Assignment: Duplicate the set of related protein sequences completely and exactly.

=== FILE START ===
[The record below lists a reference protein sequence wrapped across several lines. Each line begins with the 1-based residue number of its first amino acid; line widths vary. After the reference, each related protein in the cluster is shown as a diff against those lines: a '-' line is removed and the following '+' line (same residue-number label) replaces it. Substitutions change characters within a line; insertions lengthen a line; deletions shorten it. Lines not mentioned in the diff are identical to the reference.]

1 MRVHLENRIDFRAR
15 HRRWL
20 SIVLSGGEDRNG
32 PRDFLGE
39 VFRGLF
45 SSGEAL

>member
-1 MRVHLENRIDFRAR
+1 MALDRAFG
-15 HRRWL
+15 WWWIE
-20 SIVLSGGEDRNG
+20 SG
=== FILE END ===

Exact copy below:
[The record below lists a reference protein sequence wrapped across several lines. Each line begins with the 1-based residue number of its first amino acid; line widths vary. After the reference, each related protein in the cluster is shown as a diff against those lines: a '-' line is removed and the following '+' line (same residue-number label) replaces it. Substitutions change characters within a line; insertions lengthen a line; deletions shorten it. Lines not mentioned in the diff are identical to the reference.]

1 MRVHLENRIDFRAR
15 HRRWL
20 SIVLSGGEDRNG
32 PRDFLGE
39 VFRGLF
45 SSGEAL

>member
-1 MRVHLENRIDFRAR
+1 MALDRAFG
-15 HRRWL
+15 WWWIE
-20 SIVLSGGEDRNG
+20 SG